Valentina Likoshva is initiator of Barents Pride parade, a cross-border gathering in Kirkenes. Photo: Thomas Nilsen

Valentina receives death threats after getting Stoltenberg award

The Murmansk LGBT activist says she takes the threats seriously.
March 11, 2021

Valentina Likoshva has called on the police to investigate death threats against her posted on the Vkontakte social media channel. The text is linked under an article in regional news-online Severpost about Likoshva recently being awarded the Barents prize named after Thorvald Stoltenberg.

It was 7x7 Journal that first reported about the death threats against the well-known Murmansk activist.

Valentina Likoshva says she has low expectations regarding the police’s interest in the case.

“These are not my first reports to the police and the prosecutor’s office. I’m very disappointed with systematic failures,” she said to 7x7 Journal.

“Lack of full-fledged investigations into these allegations leads to the fact that not only comments that humiliate my human dignity appear, but also such threats,” Likoshva says.

Under the article about her Stoltenberg award, there is a call to “Shoot the carrion!” Another post simply reads “Burn.”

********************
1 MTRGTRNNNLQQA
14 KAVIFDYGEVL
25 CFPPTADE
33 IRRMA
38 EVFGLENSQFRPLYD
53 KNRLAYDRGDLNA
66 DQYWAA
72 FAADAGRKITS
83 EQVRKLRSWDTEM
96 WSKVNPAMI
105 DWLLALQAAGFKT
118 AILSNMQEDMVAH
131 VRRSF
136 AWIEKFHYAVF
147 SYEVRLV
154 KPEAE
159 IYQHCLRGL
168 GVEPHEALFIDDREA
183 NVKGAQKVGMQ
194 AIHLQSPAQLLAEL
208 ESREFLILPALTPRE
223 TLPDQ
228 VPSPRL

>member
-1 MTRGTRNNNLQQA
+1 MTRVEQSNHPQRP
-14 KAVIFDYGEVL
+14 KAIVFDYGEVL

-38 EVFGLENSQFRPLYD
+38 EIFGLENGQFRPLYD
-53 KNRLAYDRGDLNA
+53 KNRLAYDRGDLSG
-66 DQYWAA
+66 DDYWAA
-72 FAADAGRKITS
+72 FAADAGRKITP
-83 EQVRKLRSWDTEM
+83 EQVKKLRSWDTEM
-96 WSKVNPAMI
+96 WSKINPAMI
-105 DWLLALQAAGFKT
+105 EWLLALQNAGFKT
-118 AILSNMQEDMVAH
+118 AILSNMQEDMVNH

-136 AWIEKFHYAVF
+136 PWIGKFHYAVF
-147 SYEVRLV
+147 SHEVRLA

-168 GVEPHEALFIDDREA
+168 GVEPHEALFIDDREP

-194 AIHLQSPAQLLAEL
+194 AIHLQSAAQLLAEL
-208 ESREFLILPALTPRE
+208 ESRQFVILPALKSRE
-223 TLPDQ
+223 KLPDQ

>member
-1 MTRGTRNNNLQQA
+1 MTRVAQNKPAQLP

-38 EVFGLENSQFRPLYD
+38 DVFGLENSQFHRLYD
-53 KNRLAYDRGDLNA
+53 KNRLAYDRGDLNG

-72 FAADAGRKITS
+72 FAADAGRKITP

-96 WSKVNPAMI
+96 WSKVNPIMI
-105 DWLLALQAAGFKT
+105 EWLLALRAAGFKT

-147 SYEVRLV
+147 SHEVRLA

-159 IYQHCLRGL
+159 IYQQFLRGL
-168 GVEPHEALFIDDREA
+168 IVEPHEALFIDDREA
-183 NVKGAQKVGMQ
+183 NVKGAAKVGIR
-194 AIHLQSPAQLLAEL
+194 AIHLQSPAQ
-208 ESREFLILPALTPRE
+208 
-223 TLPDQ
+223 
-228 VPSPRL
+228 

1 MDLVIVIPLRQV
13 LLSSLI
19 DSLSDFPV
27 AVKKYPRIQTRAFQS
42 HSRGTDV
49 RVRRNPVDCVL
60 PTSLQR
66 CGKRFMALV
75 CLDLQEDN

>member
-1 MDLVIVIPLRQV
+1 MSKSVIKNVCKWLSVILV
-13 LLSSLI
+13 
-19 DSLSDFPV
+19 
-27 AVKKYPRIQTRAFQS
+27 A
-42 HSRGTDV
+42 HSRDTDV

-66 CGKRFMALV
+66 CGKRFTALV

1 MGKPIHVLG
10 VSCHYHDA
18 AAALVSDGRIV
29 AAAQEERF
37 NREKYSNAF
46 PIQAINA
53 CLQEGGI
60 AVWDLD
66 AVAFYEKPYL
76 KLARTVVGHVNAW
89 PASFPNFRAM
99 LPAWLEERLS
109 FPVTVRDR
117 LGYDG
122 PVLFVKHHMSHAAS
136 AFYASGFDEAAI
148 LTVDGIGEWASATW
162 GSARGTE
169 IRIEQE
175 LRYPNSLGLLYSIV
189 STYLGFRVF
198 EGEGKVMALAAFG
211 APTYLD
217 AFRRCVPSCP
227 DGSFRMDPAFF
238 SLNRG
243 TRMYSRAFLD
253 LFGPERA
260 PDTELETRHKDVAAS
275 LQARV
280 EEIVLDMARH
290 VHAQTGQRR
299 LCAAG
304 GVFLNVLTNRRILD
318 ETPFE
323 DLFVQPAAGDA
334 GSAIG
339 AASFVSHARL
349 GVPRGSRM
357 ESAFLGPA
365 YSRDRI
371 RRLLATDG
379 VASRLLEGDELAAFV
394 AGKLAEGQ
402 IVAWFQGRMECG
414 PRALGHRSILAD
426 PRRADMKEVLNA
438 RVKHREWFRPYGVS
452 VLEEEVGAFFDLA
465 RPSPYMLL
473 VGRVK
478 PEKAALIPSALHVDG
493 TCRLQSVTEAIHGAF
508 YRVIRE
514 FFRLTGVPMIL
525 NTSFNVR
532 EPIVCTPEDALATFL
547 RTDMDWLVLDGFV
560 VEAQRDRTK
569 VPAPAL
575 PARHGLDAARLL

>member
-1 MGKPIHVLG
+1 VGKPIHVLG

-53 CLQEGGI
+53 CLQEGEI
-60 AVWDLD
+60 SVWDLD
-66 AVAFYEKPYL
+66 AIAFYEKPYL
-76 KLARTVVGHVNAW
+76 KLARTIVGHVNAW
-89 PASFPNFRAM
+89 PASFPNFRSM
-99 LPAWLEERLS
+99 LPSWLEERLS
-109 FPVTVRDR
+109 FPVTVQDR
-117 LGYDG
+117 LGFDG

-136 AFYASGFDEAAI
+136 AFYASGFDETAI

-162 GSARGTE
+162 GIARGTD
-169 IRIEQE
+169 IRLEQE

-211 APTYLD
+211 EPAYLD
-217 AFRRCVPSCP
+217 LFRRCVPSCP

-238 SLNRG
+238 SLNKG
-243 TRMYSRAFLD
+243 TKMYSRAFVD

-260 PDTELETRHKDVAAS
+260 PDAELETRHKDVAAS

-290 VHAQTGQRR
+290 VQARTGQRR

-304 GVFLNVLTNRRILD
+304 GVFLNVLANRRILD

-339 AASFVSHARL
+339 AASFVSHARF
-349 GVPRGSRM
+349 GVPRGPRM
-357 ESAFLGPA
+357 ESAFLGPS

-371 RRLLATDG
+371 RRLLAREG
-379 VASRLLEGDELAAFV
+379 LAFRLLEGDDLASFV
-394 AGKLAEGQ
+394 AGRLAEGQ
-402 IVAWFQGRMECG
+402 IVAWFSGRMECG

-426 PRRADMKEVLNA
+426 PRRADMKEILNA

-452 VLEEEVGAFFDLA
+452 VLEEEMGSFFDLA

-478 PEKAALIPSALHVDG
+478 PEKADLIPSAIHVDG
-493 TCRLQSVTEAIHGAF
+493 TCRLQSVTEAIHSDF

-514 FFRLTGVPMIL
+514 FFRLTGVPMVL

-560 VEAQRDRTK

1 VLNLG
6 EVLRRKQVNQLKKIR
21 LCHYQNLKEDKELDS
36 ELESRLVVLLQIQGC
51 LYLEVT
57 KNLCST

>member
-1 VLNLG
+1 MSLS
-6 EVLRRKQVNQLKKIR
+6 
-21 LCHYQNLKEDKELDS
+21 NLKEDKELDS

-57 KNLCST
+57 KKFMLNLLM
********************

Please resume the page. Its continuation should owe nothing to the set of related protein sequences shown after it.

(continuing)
She considers these statements to be calls for her murder.

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“I took these threats realistically and now I fear their implementation,” Valentina Likoshva says.

It was in mid-February the LGBT activist from Russia’s Arctic capital got Stoltenberg’s award for her work on minority rights in the Barents Region.

“Valentina gets the prize for her work over many years for social justice, equality, health and human rights in the Barents region,” the former Norwegian foreign minister’s grandson, Emil Aas Stoltenberg, said in the announcement.

The purpose of the Barents cooperation is to strengthen east-west infrastructure, establish people-to-people contacts and thereby contribute to the economic, cultural and social development of the Region. The Barents Cooperation promotes people-to-people contacts and economic development and creates good conditions for interregional exchange in many different fields like culture, indigenous peoples, youth, education, trade, environment, transportation and health.

In recent years, the cross-border people’s cooperation has been troubled by severe crackdowns on civil society by Russian authorities.

Many of the non-governmental organizations previously key to the Barents cooperation have been added to Kremlin’s “foreign agent” list, forcing many to cease activities. One such organization was the LGBT-friendly NGO Maximum in Murmansk. The organization provided psychiatric support for youth and arranged seminars and meetings with similar organizations in the Barents region. 

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